Aston Martin V12 Vantage S Roadster review
Aston Martin drops the top on its most extreme Vantage V12 S to create the V12 S Roadster.
Kyle Fortune
Kyle Fortune

Published on September 23, 2014

Overall rating: 4/5

Old-school charm and thundering performance define Aston's latest Vantage Roadster, the V12 S Roadster, and while it isn't without its flaws, it is still a very beguiling choice despite them.

In the metal 4/5

No surprises really: the new V12 S Roadster borrows its signature cues from the coupé, which means a grille that's influenced by the CC100 Speedster Concept and a vented bonnet to cool the monstrous 6.0-litre V12 engine mounted underneath it. The looks is arguably a touch less successful in the roadster, the more extrovert, road racer styling suiting the coupé better, but you're never going to fail to gain attention - which is kind of the point.

Traditional tricky to read instruments are made worse with the roof down, which is an issue is something that gathers speed so easily. Leather covers everything inside, while Aston's usual ergonomic quirks remain, and the infotainment system is woefully fiddly - though the V12's a big compensator for that, it sounding so good you'll not want to listen to anything else.

Driving it 4/5

The Vantage V12 S coupé is Aston's most hardcore offering and turning it into a Roadster is more transformative than you might imagine. Everything remains the same aside from the ability to drop that roof, which enhances your appreciation of the V12 that's so central to the driving experience. With 573hp and 620Nm of torque - some 510Nm of which arrives at just 1,000rpm - the 6.0-litre V12 isn't short on performance. Get it right and it'll reach 100km/h in 4.1 seconds, a scant 0.2 slower than the coupé - though it'll not sound any slower. That 0-100km/h time could inevitably be improved with a better gearbox. Aston Martin's Sportshift III AMT (Automated Manual Transmission) remains a defining feature in the V12 S Vantage - coupé or Roadster. Compared to the latest dual-clutch systems from rivals the AMT is ponderously slow, its shifts requiring management of the accelerator to smooth them through. That's arguably less of an issue win the Roadster than it is with the more hardcore in feel coupé, but it's an old school requirement that's fine when you're concentrating, but tiresome when you're not. Get it right and it'll upshift swiftly and without a yawning pause in the drive, though time it wrong, on a part throttle and it shifts with all the finesse of a day one learner. Downshifting reveals no such issues.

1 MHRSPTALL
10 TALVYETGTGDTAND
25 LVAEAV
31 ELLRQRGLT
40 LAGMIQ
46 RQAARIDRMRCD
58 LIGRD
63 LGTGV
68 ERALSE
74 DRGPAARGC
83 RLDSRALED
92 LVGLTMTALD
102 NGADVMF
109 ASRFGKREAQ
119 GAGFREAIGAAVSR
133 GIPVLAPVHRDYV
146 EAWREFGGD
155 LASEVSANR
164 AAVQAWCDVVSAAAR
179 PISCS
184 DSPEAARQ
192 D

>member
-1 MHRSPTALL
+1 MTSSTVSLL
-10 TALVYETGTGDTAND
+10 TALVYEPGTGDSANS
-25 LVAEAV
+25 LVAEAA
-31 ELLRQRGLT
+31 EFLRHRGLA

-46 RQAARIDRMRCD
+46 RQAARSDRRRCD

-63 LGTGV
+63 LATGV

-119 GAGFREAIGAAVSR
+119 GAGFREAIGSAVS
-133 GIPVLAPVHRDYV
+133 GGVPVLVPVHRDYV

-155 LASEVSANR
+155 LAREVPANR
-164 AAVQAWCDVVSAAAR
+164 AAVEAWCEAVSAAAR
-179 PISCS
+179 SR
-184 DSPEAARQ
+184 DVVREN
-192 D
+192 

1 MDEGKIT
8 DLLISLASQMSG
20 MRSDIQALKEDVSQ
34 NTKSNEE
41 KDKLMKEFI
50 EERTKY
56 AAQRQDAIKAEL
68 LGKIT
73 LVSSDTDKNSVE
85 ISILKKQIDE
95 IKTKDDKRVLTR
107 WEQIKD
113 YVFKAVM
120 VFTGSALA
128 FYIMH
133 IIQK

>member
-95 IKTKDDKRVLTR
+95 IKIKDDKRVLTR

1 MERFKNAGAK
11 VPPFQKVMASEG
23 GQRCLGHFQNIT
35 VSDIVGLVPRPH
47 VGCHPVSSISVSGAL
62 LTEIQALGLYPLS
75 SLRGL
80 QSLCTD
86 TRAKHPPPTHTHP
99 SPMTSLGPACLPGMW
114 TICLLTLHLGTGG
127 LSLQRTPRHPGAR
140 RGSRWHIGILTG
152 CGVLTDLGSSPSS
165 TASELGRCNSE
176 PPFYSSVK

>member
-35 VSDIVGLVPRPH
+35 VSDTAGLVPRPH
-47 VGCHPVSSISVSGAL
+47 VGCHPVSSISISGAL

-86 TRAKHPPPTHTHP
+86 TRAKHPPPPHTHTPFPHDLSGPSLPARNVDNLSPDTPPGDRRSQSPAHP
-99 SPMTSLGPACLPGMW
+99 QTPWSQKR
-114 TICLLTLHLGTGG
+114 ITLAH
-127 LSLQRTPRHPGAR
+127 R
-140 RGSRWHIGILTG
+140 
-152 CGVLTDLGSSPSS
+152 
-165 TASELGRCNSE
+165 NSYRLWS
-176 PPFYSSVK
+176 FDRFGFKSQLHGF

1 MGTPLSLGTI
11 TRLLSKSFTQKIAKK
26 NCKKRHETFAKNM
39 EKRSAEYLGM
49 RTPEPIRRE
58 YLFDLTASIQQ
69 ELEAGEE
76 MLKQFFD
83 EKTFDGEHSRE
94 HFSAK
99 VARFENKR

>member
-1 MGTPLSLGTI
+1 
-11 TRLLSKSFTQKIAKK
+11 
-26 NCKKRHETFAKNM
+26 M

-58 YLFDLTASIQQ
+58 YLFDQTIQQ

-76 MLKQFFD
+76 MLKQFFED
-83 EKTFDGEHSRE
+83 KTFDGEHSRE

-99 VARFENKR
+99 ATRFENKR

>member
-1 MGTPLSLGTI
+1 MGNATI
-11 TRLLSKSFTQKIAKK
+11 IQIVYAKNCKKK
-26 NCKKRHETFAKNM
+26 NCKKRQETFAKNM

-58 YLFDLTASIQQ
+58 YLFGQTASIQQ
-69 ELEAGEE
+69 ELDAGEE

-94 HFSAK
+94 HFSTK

Leaving it in drive doesn't help, the AMT best shifted manually via the paddle shifters. Pressing the Sport button significantly improves things - resulting in a sharper throttle and quicker gear change. The V12's massive flexibility helps, allowing you to leave it in a higher gear and do without swapping cogs, which is why it's a shame that Aston doesn't allow block downshifting by holding a paddle to drop multiple ratios for more immediate, savage acceleration.

While the gearbox isn't without its quirks it's difficult not to be won over by the V12 S Roadster. Not least as its many sanitised rivals now offer their ridiculous pace without any effort from the driver. The Aston requires a fair amount of input, and if you get it right the rewards are tremendous. It's monumentally rapid, the engine sounds fabulous and the steering is quick, well-weighted and delivers some real feel. Grip levels are high - even if the Pirelli P Zero Corsa tyres need care in the wet, but the traction and stability system, with its three modes of Normal, Track and Off, does what's asked of it; even the Normal setting allows the Vantage a bit of slip before it intervenes. The adaptive damping system offers further choices, but adding firmness only reminds you that the Roadster's not quite as stiff as the coupé and delivers more road imperfections to the driver.

What you get for your money 5/5

Little is left out of the standard equipment list with this being the range-topping Vantage, but there's the ability to spend a great deal more via plentiful options and Aston's Q personalisation service. Go for the lightweight sports seats, which are expensive, but worth it for the excellent support and comfort - once you're in them.

Worth Noting

If you want the fastest V12 Vantage out there you'll need the coupé, as it'll creep past the Roadster's 323km/h maximum on the way to its 330km/h top speed.


The Aston V12 S Roadster is not without its flaws, but it's utterly beguiling despite them. The gearbox can frustrate, but embrace it as an element of the driving experience and it can be enjoyed. It's a mind-set thing. Get that right and it's difficult not to be seduced by the V12's charisma, soundtrack and shocking performance.


Tech Specs

Model testedAston Martin Vantage V12 S Roadster
Engine6.0-litre V12 petrol
Transmissionrear-wheel drive, seven-speed paddle-shifted auto
Body styletwo-door convertible
RivalsFerrari 458 Spider, Jaguar F-Type V8 S, Porsche 911 Turbo Cabriolet
CO2 emissions343g/km (Band G, €2,350 per annum)
Combined economy19.2mpg (1.7 litres/100km)
Top speed323km/h
0-100km/h 4.1 seconds
Power573hp at 6,750rpm
Torque620Nm at 5,750rpm